The most common cause of hyperthyroidism in Australia is Graves disease, caused by a defect in immunoregulation in genetically predisposed individuals, leading to production of thyroid-stimulating antibodies.
Each of the three modalities of therapy for Graves disease — thionamide drugs, subtotal or total thyroidectomy, and radioactive iodine ablation — can render the patient euthyroid, but all have potential adverse effects and may not eliminate recurrences.
Hypothyroidism occurs in about 5% of the adult population; most present with “subclinical” hypothyroidism (mild thyroid failure), characterised by raised levels of serum thyroid stimulating hormone (TSH) but normal free thyroxine (T4).
The most common cause of hypothyroidism in Australia is autoimmune chronic lymphocytic thyroiditis, characterised by raised circulating levels of thyroid peroxidase antibody.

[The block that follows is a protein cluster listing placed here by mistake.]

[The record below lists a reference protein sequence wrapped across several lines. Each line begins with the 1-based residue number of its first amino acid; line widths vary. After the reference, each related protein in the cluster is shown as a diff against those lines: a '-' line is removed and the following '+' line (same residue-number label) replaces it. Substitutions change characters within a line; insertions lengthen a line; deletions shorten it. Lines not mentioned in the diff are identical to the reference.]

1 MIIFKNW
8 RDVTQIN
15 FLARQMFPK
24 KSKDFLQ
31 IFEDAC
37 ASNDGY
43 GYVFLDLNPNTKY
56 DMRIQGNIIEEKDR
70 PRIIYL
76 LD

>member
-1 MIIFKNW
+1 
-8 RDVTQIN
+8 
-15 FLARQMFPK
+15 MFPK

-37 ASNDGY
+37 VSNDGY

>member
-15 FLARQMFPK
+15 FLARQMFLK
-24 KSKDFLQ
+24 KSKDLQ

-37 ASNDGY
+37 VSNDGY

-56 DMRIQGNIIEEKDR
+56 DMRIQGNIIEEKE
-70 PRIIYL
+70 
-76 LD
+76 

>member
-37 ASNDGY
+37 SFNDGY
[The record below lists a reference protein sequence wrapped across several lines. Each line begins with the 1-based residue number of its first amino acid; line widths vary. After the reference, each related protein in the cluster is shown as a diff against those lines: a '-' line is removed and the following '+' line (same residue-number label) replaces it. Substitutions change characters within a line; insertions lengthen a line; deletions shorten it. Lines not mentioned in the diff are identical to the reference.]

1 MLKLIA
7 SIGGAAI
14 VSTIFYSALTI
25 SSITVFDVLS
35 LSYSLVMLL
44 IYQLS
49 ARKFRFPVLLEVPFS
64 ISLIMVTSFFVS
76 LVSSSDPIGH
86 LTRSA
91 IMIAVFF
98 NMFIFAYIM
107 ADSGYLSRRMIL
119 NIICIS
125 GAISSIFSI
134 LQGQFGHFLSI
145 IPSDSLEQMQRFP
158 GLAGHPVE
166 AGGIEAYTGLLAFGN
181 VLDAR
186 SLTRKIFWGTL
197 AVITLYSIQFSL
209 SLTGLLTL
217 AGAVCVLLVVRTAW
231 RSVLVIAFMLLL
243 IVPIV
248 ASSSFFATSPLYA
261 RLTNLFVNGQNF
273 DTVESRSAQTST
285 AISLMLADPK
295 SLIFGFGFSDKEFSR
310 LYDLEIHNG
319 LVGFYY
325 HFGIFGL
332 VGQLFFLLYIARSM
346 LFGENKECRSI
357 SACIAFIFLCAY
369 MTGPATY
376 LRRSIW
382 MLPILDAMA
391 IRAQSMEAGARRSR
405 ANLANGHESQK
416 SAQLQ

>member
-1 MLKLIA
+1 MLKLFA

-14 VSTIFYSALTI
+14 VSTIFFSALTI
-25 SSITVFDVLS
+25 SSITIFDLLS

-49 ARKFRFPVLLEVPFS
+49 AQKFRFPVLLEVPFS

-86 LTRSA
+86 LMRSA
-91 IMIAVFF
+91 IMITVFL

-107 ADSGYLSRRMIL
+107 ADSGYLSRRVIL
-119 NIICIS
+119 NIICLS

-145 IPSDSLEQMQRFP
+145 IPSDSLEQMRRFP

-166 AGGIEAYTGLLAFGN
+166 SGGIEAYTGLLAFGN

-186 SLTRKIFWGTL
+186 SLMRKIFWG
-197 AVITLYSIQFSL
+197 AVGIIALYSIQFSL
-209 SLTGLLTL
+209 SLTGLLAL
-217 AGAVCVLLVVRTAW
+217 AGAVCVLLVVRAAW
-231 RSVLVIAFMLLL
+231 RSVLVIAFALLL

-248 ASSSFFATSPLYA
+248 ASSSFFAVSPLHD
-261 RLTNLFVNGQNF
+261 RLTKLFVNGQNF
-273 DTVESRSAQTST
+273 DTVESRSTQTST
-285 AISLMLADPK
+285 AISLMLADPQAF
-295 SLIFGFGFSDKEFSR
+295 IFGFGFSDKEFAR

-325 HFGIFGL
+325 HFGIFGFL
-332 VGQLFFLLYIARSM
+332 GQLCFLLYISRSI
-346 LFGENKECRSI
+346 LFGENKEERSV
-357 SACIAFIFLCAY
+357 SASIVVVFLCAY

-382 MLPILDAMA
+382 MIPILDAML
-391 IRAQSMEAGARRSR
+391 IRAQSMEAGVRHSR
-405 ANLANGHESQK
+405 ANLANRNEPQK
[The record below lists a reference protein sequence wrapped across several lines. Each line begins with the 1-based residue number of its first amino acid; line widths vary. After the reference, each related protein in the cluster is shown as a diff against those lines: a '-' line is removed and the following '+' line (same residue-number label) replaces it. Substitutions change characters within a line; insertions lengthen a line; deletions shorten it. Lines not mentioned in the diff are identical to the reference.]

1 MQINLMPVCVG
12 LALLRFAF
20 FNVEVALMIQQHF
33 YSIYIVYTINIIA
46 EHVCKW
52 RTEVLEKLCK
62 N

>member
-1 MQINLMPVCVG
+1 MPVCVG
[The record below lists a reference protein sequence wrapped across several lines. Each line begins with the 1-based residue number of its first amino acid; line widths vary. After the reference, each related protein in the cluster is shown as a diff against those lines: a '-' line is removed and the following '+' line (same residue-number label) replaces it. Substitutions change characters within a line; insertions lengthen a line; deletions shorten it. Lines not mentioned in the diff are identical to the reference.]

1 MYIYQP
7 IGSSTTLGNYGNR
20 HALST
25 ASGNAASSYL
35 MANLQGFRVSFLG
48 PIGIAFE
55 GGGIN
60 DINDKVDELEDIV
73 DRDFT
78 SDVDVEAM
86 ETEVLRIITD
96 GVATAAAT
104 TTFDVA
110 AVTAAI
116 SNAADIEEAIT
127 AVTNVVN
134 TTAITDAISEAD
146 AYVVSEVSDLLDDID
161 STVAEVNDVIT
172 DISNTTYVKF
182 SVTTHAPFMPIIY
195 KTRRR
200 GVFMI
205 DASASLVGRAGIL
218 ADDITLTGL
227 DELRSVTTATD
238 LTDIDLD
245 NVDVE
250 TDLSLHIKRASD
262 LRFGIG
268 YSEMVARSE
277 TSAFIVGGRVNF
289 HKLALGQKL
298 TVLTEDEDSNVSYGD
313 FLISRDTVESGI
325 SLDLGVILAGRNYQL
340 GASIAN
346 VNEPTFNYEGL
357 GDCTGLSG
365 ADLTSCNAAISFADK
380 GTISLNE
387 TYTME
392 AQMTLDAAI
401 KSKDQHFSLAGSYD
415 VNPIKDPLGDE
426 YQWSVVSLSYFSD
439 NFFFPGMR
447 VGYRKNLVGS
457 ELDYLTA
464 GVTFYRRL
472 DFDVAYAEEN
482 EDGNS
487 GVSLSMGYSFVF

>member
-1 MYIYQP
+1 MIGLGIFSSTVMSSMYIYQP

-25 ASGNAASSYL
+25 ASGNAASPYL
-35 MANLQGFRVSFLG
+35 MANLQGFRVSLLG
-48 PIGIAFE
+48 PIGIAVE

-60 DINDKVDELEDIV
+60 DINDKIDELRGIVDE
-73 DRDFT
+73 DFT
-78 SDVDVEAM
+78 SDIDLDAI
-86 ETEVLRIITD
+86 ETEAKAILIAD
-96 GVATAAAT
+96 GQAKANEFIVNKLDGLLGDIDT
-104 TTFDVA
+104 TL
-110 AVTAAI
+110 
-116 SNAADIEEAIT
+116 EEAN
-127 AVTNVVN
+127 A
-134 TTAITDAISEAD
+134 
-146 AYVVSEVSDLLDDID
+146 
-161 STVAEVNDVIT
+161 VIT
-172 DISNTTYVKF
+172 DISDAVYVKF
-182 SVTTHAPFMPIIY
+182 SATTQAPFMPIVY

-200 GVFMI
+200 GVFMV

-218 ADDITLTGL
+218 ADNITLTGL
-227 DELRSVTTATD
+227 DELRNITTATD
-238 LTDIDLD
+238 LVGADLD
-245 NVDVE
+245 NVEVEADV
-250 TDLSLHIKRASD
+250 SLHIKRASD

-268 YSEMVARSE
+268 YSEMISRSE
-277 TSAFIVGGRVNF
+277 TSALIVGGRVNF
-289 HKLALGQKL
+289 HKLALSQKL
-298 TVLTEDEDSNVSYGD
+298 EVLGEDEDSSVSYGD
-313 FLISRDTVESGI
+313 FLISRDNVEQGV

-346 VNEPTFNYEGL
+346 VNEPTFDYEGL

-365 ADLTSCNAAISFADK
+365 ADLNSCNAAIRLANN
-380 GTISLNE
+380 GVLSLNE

Symptoms and signs of hypothyroidism are often mild or subtle and, when there is clinical suspicion, thyroid function tests are needed; if serum TSH level is raised, free T4 and thyroid peroxidase antibody should be measured.
Replacement therapy with thyroxine is the cornerstone of therapy (1.6 μg/kg lean body weight daily, taken on an empty stomach); combination therapy with thyroxine and liothyronine (T3) is promoted, but there is little evidence of its clinical benefit.
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